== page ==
The National Symphony Orchestra presented an illuminating multimedia production of Dmitri Shostakovich’s fourth symphony at the Kennedy Center Concert Hall Friday evening, introducing Washingtonians to a didactic performing arts experience that has been cultivating new classical music audiences nationwide.
Under the baton of guest conductor Vasily Petrenko, the NSO debuted its new initiative, “Beyond the Score.” The production is the brainchild of the Chicago Symphony Orchestra’s artistic programming adviser, Gerard McBurney, who has created a musical lecture series focused on 21 composers so far. In concert, it means video montages, live narration and orchestral excerpts from the respective composers’ works.
For the first half of the Shostakovich program, the NSO provided morsels of Symphony No. 4 in C Major, Op. 43, as backdrop to biographical sketches engagingly recited by narrator Nigel Boon, NSO’s artistic planning director, and actor Michael Boudewyns, whose portrayals of the shy composer and his oppressed compatriots resonated, despite some microphone glitches. The symphony itself became a ready-made soundtrack for the black-and-white images depicting Soviet industrial growth, Stalin’s rise and the people’s plight.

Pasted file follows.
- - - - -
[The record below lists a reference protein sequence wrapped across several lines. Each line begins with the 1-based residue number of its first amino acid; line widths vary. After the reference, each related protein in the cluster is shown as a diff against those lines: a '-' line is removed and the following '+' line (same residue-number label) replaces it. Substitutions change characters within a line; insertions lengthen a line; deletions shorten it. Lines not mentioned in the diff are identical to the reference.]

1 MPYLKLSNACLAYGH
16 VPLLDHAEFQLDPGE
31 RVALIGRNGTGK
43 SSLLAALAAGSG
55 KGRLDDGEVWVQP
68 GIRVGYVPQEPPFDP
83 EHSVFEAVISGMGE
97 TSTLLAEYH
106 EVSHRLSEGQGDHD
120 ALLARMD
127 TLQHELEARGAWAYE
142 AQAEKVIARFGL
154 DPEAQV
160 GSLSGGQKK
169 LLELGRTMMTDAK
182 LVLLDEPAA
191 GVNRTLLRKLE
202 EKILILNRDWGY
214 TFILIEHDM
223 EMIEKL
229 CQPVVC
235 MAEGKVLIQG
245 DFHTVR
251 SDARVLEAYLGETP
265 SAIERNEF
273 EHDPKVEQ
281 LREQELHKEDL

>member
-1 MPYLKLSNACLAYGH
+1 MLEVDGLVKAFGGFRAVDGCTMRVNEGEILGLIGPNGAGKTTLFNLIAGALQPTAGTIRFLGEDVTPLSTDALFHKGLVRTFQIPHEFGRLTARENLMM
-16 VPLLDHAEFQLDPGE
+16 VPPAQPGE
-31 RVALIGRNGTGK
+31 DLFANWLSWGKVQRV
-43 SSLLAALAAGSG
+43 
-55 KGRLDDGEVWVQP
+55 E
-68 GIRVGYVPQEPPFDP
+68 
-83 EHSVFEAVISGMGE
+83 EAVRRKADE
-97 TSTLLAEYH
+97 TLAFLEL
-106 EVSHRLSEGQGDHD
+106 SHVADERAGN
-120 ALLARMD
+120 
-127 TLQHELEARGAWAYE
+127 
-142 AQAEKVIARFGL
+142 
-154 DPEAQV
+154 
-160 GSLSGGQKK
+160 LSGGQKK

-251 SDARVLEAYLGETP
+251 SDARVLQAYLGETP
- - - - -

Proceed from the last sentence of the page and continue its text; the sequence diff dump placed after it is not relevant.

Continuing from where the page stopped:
After intermission, the NSO gave the hour-long symphony an authoritative and athletic concert performance. Petrenko emphasized the score’s drama and lyricism in his unique way — his arms hammering like those of a blacksmith, his left hand floating like a butterfly, fingers fluttering in time. The musicians responded in kind, with every note and phrase meticulously crafted. Sometimes it seemed they were leading the young conductor with their brawny sounds, so deliberate, unrelenting and yet free of the emotional frenzy that could have overpowered the score.
Judging by the cheers for the orchestra and its soloists during two curtain calls, the production successfully reached the iPad generation and seasoned listeners alike, which bodes well for the NSO’s treatment of Tchaikovsky’s fourth symphony in April.
Jean is a freelance writer.